She’s getting to the free throw line at the highest rate (37.62%) of her career – already having matched her career-high of 73 free throws set last year through 21 games this season – and has an astoundingly high 67.44% true shooting percentage due to the combination of knocking down about 92% of those free throws and shooting 59% from 2-point range in addition to her 42.6% 3-point shooting. This isn’t only a career-year for Lawson, but she has been a model of efficiency this year that few players can hope to match.
3. Becky Hammon, San Antonio Silver Stars
So why isn’t Lawson at least above Hammon, if not the perennial top two contenders? No point guard in the league has the ball in her hands more than Hammon and that counts for something. With a much higher usage rate and more than 16 touches per game more than Lawson in slightly less minutes, the Silver Stars offense is clearly more reliant on Hammon to make plays as a distributor and scorer and that naturally results in more errant shots and turnovers. In fact, that Hammon is as efficient as she is at the rates she makes plays is a feat unto itself – this is probably the most balanced Hammon’s game has been as a Silver Star.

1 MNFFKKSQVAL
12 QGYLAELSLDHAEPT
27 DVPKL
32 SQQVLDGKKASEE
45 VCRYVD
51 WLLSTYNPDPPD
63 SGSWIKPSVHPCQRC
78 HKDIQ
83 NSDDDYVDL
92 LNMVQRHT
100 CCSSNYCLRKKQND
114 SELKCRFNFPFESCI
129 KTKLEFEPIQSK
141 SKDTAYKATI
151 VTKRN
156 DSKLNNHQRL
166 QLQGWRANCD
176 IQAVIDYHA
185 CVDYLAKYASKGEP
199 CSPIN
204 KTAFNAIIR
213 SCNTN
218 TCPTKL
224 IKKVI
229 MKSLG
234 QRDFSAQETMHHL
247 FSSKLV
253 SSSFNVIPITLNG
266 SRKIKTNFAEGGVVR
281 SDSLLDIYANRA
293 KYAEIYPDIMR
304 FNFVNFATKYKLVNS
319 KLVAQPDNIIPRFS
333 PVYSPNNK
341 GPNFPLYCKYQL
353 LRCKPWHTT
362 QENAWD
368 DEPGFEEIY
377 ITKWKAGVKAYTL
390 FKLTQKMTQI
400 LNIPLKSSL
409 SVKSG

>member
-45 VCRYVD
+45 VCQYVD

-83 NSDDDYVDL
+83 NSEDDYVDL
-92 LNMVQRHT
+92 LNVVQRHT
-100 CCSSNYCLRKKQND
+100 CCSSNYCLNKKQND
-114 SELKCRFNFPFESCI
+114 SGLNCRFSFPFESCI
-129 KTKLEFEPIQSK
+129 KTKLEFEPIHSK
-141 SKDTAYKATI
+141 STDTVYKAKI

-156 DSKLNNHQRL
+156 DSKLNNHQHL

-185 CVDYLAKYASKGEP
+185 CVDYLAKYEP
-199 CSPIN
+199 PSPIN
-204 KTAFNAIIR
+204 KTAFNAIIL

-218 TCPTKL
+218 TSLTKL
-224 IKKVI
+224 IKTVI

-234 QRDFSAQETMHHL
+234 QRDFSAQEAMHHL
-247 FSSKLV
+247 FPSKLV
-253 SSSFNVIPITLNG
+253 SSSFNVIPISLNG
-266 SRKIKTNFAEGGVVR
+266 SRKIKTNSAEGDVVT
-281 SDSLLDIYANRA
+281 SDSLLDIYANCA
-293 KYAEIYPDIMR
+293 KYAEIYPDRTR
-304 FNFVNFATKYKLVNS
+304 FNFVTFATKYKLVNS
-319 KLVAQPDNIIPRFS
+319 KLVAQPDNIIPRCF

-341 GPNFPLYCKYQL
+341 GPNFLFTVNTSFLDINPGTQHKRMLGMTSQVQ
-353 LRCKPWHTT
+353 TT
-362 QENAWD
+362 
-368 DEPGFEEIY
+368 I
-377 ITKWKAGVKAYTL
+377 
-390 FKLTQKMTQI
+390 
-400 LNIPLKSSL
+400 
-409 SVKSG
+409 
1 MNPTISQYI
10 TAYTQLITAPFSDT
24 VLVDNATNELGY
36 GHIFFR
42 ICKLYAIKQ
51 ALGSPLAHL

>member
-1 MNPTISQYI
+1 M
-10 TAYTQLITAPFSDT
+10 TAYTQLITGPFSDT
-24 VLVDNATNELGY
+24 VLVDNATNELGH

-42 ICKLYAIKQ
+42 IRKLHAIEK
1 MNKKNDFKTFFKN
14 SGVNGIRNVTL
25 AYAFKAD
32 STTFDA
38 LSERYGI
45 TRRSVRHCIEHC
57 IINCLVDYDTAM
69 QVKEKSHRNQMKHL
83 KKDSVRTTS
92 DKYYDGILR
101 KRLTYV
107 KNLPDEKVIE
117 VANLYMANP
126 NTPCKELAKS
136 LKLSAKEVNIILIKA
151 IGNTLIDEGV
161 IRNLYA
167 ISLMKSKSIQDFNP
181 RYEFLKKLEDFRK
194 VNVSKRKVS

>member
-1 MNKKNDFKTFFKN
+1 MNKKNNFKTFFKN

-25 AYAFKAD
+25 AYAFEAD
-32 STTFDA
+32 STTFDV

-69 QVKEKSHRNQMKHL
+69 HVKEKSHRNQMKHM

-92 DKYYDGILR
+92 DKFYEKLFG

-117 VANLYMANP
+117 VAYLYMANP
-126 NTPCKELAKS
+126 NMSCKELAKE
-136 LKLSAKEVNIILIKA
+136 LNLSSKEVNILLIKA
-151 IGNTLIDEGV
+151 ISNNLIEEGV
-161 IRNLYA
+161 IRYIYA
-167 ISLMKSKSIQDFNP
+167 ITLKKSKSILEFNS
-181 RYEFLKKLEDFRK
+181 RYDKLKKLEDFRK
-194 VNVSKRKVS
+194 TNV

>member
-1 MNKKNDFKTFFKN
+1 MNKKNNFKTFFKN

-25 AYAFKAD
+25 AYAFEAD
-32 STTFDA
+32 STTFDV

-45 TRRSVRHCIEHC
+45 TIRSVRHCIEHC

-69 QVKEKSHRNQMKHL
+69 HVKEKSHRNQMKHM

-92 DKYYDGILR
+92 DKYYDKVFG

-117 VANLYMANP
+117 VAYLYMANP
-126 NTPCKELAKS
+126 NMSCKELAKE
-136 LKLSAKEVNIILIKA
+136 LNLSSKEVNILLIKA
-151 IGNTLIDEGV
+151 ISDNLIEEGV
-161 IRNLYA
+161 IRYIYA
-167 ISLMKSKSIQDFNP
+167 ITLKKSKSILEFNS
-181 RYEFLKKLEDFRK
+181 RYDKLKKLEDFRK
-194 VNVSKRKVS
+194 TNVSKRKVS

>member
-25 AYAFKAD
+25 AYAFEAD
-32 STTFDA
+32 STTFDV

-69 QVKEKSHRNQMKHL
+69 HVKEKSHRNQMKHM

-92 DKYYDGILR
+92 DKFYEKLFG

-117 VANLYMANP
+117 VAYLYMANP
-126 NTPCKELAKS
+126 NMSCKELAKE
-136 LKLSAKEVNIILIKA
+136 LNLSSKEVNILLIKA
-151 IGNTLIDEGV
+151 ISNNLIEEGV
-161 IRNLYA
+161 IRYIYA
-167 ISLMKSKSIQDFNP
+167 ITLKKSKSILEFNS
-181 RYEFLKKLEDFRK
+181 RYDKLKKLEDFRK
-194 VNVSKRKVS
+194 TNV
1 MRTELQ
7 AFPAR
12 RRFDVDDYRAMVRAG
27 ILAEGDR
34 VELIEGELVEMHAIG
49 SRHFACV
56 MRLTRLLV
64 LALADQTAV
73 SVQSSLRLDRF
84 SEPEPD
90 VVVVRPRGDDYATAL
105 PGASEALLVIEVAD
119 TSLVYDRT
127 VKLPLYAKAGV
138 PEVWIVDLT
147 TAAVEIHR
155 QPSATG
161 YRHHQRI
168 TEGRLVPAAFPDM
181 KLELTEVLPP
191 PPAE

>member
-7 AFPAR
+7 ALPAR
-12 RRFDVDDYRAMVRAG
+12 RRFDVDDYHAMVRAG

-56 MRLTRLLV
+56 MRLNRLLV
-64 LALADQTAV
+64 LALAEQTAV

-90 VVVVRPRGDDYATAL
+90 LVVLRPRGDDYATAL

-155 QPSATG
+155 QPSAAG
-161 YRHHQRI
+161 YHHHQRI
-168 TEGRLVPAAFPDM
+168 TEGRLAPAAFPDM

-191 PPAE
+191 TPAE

Hammon is shooting a career-high 49.1% from the 3-point line and is on pace to have the most efficient scoring season (65.13% true shooting percentage) in her career as a starter (New York or San Antonio). Her combination of scoring efficiency and passing ability has made Hammon one of the most dangerous pick and roll point guards in the league right now – similar to Whalen, she’s crafty and her knack for scoring just makes her a tough guard. Lawson works extremely well for the Sun’s style of play, but Hammon has been the more dynamic point guard this season.
2. Sue Bird, Seattle Storm
Whenever Lauren Jackson is gone, Sue Bird turns into more of a scorer and ends up rating as a fringe MVP candidate. This season is not a whole lot different – Bird is probably the point guard right now with the best statistical argument for being her team’s MVP, which obviously means something. Bird can be a big time scorer to carry her team when necessary, but is also patient enough to run a half court offense to perfection.
Bird is probably one of the most poised point guards who has ever played the game and among the most precise in how she picks apart defenses rather than busily dismantling them with the dribble drive.
1. Lindsay Whalen, Minnesota Lynx